Since the seminal work of Walter Munk in the 1960s, oceanographers have believed that the upwelling of cold, abyssal waters that regulates the deep ocean's ability to sequester heat and carbon for decades to millennia is driven by centimetre-scale turbulent mixing associated with breaking waves in the ocean interior. Measurements of deep-ocean turbulence over the last two decades, however, starkly contest this scenario, and instead suggest that mixing by breaking waves drives *downwelling* of abyssal waters. Inspired by this conundrum, recent theoretical investigations have developed a tantalising alternative view of the role of mixing in sustaining deep-ocean upwelling. In this new view (known as the ‘upside-down ocean mixing hypothesis’), upwelling is driven by highly localised turbulence within thin (typically tens of metres thick) layers near the seafloor, known collectively as the bottom boundary layer.
This project will assess the validity of this new paradigm, and figure out how it works, by analysing the first set of concurrent, systematic measurements of (1) large-scale mixing and upwelling, (2) their interior and bottom boundary layer contributions, and (3) the processes underpinning these contributions, in a representative deep-ocean basin: the Rockall Trough, in the Northeast Atlantic
The candidate will investigate the range of mixing processes occurring in the Rockall Trough through the analysis of turbulence observations acquired with ship-based fine- and microstructure profilers and specialised moored instrumentation. The investigation will entail: (a) characterising the processes at play; (b) quantifying the rates at which they induce mixing; (c) assessing their role in driving up- or down-welling across the basin; and (d) determining the relative contributions to such up- and down-welling motions of bottom boundary layer vs. off-boundary processes. The measurements to be analysed are in the course of being obtained via the three-cruise, year-long BLT-Recipes experiment (https://www.southampton.ac.uk/oes/research/projects/bottom-boundary-layer-turbulence-and-abyssal-recipes-blt-recipes.page) over 2021/2022.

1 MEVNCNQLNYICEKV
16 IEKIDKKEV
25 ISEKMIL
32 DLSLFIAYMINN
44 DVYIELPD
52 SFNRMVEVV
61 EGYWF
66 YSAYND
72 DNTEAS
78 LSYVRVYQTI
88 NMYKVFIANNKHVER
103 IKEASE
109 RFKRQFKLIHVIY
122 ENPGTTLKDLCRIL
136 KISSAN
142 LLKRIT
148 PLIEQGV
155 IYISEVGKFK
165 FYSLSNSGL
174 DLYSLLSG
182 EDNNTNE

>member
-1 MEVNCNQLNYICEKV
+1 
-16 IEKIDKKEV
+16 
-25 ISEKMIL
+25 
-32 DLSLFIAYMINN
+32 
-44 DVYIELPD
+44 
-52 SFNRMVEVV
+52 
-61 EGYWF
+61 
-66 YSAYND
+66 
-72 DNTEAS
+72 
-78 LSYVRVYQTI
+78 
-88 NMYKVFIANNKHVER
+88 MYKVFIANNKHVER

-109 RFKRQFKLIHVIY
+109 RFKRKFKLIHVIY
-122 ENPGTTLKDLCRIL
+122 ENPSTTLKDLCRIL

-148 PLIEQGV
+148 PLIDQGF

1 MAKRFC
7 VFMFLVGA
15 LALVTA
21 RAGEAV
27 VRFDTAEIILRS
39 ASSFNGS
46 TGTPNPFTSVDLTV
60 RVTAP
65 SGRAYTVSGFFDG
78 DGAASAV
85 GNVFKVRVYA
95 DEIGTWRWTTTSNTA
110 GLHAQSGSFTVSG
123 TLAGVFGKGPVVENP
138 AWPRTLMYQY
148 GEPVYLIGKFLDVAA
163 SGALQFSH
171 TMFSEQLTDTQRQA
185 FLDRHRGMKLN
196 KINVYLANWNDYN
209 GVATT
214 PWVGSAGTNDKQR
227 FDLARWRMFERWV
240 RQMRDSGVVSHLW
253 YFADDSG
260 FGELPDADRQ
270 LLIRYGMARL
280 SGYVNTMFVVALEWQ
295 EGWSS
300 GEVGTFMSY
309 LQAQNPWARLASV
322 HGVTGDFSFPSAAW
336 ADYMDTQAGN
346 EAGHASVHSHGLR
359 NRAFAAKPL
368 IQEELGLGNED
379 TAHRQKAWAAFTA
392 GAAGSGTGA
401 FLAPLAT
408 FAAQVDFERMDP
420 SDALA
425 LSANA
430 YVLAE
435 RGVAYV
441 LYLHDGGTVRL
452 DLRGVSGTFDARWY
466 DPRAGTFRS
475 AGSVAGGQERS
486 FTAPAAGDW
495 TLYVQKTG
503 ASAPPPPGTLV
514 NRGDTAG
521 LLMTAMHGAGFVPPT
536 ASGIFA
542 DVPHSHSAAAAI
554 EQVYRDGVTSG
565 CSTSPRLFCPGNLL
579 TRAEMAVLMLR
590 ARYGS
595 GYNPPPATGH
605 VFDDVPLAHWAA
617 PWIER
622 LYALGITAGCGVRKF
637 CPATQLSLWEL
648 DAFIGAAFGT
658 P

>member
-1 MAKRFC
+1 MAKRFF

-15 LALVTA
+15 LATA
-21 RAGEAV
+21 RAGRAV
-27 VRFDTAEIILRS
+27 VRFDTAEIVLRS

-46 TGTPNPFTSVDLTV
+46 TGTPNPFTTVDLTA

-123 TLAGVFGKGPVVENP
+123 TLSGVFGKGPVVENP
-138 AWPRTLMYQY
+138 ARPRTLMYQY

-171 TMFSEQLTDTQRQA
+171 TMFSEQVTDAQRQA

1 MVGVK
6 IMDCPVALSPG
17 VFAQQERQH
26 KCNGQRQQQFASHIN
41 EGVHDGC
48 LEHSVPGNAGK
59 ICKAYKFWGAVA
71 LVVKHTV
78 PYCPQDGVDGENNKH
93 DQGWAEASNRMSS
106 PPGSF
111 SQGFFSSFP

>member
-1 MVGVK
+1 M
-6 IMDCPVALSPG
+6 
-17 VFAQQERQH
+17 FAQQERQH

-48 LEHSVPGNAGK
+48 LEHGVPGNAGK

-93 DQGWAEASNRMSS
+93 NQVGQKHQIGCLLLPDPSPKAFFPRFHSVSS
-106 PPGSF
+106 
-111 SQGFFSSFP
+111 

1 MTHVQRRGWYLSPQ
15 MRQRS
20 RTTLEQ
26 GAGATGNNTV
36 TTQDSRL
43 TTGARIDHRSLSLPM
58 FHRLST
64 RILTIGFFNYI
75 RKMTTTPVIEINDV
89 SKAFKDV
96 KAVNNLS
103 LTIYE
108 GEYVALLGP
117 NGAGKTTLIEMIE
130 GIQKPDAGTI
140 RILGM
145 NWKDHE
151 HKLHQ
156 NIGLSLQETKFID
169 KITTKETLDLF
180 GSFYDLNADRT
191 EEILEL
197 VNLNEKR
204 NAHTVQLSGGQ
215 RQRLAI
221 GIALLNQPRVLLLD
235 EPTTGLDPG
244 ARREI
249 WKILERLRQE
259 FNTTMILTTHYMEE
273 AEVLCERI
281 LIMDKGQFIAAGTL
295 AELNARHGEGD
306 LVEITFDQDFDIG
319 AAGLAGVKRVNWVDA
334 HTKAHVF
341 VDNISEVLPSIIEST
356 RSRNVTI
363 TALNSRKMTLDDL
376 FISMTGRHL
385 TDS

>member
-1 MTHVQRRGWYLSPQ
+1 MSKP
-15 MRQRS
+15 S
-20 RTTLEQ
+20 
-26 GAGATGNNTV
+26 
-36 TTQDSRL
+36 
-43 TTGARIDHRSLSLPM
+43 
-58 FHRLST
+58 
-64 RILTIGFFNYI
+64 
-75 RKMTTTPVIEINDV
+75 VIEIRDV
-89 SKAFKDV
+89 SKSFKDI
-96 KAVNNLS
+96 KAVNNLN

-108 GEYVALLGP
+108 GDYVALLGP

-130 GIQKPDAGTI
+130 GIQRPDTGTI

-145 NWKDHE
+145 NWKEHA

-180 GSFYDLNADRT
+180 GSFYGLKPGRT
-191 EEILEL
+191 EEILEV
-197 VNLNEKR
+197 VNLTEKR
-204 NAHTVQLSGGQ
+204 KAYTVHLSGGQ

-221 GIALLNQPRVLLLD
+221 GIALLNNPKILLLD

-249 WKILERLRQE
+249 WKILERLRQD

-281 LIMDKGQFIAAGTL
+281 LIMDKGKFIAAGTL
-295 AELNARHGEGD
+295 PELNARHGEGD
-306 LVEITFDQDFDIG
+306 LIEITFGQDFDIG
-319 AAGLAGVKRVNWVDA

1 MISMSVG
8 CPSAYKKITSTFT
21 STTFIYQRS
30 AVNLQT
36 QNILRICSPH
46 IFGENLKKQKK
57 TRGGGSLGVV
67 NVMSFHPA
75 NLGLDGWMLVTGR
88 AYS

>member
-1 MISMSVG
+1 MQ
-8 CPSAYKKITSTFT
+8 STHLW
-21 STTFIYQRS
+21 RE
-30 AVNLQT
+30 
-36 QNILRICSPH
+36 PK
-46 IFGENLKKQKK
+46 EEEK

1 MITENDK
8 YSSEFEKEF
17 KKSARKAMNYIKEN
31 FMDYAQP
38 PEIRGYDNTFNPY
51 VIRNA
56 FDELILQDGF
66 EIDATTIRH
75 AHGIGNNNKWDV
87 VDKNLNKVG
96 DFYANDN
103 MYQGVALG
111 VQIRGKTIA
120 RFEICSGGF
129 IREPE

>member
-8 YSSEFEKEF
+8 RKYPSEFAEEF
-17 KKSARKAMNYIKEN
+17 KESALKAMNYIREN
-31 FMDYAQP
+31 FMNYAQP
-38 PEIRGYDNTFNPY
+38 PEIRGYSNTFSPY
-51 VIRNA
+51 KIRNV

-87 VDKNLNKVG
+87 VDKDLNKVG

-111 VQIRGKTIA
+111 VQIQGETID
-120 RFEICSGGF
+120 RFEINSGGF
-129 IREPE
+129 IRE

Further, the candidate may perform and analyse simulations with an ultra-high-resolution numerical model of the Rockall Trough region in which measurements were gathered, in order to enable a thorough dynamical interpretation of the observations.
The INSPIRE DTP programme provides comprehensive personal and professional development training alongside extensive opportunities for students to expand their multi-disciplinary outlook through interactions with a wide network of academic, research and industrial/policy partners. The student will be registered at the University of Southampton and hosted at the National Oceanography Centre. Specific training will
- Opportunities to take part in fieldwork in cutting-edge experiments in ocean mixing.
- Processing and analysis of diverse observational datasets.
- Theoretical understanding of a range of ocean mixing processes.
- Possible opportunities to take part in autonomous robotic platform training, e.g., at a summer school to learn about the deployment and processing of gliders and other autonomous robots.
- Opportunities to attend national/international conferences to disseminate the candidate’s results and to broaden their scientific network.
- Extended visits to co-supervisors at the Scripps Institution of Oceanography and Woods Hole Oceanographic Institution
Please see https://inspire-dtp.ac.uk/how-apply for details.
- de Lavergne, C., G. Madec, J. Le Sommer, G. Nurser & A. Naveira Garabato, 2016: On the consumption of Antarctic Bottom Water in the abyssal ocean. J. Phys. Oceanogr. 46, 635-661.
- Ferrari, R., A. Mashayek, T. McDougall, M. Nikurashin & J.-M. Campin, 2016: Turning ocean mixing upside down. J. Phys. Oceanogr. 46, 2239-2261.
- Naveira Garabato, A., E. Frajka-Williams, C. Spingys & ten others, 2019: Rapid mixing and exchange of deep-ocean waters in an abyssal boundary current. PNAS 116, 13233-13238.